snow to look pink, thus the name watermelon snow . This pink snow was even mentioned in the early writings of the Greek philosopher Aristotle. In 2020, the “pink invader” caused problems for Italy’s massive Presena alpine glacier. The algae did not directly damage the glacier, but it did make the glacier’s surface darker. As a result, the glacier absorbed more sunlight, and its melting rapidly increased. Watermelon snow is also called blood snow , and it occurs during the summer in Antarctica. The ice around the Vernadsky Research Base located on Galindez Island was covered in blood snow in 2020. The red-pigmented algae species Chlamydomonas nivalis was responsible. These algae love freezing water and are dormant in the ice and snow during winter. When the snow melts in summer, the algae bloom and spread their red spores. The red color comes from pigmented carotenoids, the same pigments that are in carrots and pumpkins. For the algae, the pigments are protective, shielding them from ultraviolet light and lowering the risk of genetic mutations. Snowflake Shapes Scientists say that there are indeed no two snowflakes that are completely alike. Many factors determine the shape of a snowflake, and the air temperature around the forming snowflake is one. Long needlelike structures form around 28°F (-2°C), and in lower temperatures, below 23°F (-5°C), they form into very flat crystals that look like dinner plates. Temperature fluctuations occur as the snowflake falls, and these changes further shape the crystals. The snowflake first forms around a single particle—like a speck of dust or pollen—and all snowflakes have six arms, called a dendritic structure. Scientists have cataloged over thirty-five different variations of snowflakes: column, plane, rimed, irregular, and combinations of these. Snowflakes can grow as large as 15 inches when temperatures are much colder!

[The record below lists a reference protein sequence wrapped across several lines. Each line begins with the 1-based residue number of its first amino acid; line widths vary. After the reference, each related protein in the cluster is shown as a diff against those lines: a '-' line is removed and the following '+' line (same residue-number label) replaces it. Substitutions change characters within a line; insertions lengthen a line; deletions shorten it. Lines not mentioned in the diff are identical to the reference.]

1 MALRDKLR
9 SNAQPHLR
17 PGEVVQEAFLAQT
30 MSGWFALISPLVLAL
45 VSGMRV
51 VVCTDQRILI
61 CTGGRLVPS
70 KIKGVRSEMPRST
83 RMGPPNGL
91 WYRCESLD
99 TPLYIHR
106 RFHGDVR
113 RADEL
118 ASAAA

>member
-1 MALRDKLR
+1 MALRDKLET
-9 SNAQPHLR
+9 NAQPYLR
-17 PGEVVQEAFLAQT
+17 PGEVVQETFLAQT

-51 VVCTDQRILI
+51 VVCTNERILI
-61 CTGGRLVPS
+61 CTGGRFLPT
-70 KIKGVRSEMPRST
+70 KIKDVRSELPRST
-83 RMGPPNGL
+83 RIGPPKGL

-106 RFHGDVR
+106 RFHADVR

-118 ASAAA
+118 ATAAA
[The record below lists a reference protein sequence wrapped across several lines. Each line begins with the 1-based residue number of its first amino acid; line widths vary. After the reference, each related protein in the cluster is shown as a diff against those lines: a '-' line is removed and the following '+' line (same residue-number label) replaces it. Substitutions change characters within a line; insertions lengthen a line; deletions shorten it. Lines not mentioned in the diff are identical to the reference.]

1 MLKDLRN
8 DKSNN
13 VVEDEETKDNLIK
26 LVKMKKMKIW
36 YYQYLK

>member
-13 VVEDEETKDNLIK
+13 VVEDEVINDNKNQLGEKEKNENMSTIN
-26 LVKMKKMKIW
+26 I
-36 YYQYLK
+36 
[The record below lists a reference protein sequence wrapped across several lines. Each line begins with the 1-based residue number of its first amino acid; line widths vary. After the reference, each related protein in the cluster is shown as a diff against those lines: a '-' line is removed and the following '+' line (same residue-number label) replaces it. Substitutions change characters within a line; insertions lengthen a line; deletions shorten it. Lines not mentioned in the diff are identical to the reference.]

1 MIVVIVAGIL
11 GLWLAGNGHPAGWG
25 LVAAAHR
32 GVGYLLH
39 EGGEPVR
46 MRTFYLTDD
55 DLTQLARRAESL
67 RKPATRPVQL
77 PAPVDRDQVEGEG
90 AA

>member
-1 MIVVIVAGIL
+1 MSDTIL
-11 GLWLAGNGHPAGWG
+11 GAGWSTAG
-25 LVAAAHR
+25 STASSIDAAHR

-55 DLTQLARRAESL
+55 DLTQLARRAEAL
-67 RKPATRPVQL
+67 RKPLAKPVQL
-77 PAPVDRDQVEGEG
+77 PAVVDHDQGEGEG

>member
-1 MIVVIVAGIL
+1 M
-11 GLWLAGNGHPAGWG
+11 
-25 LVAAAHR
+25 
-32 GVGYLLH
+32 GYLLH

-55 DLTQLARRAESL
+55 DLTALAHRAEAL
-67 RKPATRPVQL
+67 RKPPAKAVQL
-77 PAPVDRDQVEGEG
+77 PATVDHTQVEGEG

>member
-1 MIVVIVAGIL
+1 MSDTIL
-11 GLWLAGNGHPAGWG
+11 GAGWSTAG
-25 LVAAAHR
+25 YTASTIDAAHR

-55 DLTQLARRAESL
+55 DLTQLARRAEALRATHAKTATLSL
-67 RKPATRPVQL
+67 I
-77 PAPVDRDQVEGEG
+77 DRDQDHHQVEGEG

The New Weather: Amazing Weather Facts

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